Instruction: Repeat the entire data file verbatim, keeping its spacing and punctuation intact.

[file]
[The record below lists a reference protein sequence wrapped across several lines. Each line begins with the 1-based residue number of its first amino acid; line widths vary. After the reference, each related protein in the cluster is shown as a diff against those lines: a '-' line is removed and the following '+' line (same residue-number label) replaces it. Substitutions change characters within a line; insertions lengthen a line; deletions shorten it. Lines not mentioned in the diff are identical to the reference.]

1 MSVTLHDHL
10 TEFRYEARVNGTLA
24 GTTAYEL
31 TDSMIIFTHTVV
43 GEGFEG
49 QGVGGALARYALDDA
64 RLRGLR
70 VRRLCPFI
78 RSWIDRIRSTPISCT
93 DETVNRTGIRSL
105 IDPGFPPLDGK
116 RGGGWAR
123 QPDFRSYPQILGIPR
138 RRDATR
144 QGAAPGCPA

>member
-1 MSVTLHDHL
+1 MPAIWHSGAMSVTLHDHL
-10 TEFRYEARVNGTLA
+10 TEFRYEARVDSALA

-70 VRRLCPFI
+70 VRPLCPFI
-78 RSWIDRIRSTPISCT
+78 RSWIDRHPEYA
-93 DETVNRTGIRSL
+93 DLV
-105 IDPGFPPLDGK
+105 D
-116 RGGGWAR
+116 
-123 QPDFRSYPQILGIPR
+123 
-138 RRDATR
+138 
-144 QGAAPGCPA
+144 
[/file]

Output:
[The record below lists a reference protein sequence wrapped across several lines. Each line begins with the 1-based residue number of its first amino acid; line widths vary. After the reference, each related protein in the cluster is shown as a diff against those lines: a '-' line is removed and the following '+' line (same residue-number label) replaces it. Substitutions change characters within a line; insertions lengthen a line; deletions shorten it. Lines not mentioned in the diff are identical to the reference.]

1 MSVTLHDHL
10 TEFRYEARVNGTLA
24 GTTAYEL
31 TDSMIIFTHTVV
43 GEGFEG
49 QGVGGALARYALDDA
64 RLRGLR
70 VRRLCPFI
78 RSWIDRIRSTPISCT
93 DETVNRTGIRSL
105 IDPGFPPLDGK
116 RGGGWAR
123 QPDFRSYPQILGIPR
138 RRDATR
144 QGAAPGCPA

>member
-1 MSVTLHDHL
+1 MPAIWHSGAMSVTLHDHL
-10 TEFRYEARVNGTLA
+10 TEFRYEARVDSALA

-70 VRRLCPFI
+70 VRPLCPFI
-78 RSWIDRIRSTPISCT
+78 RSWIDRHPEYA
-93 DETVNRTGIRSL
+93 DLV
-105 IDPGFPPLDGK
+105 D
-116 RGGGWAR
+116 
-123 QPDFRSYPQILGIPR
+123 
-138 RRDATR
+138 
-144 QGAAPGCPA
+144 